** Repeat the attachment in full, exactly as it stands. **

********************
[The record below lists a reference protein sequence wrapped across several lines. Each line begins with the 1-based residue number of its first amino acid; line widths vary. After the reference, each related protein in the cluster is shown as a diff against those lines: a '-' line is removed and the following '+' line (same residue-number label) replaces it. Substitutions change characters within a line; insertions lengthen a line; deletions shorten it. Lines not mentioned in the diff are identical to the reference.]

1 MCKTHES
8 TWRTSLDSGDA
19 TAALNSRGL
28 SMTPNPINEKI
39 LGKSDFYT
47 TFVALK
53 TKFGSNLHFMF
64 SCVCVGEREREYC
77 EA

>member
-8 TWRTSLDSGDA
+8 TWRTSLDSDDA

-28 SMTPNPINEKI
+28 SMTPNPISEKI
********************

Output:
[The record below lists a reference protein sequence wrapped across several lines. Each line begins with the 1-based residue number of its first amino acid; line widths vary. After the reference, each related protein in the cluster is shown as a diff against those lines: a '-' line is removed and the following '+' line (same residue-number label) replaces it. Substitutions change characters within a line; insertions lengthen a line; deletions shorten it. Lines not mentioned in the diff are identical to the reference.]

1 MCKTHES
8 TWRTSLDSGDA
19 TAALNSRGL
28 SMTPNPINEKI
39 LGKSDFYT
47 TFVALK
53 TKFGSNLHFMF
64 SCVCVGEREREYC
77 EA

>member
-8 TWRTSLDSGDA
+8 TWRTSLDSDDA

-28 SMTPNPINEKI
+28 SMTPNPISEKI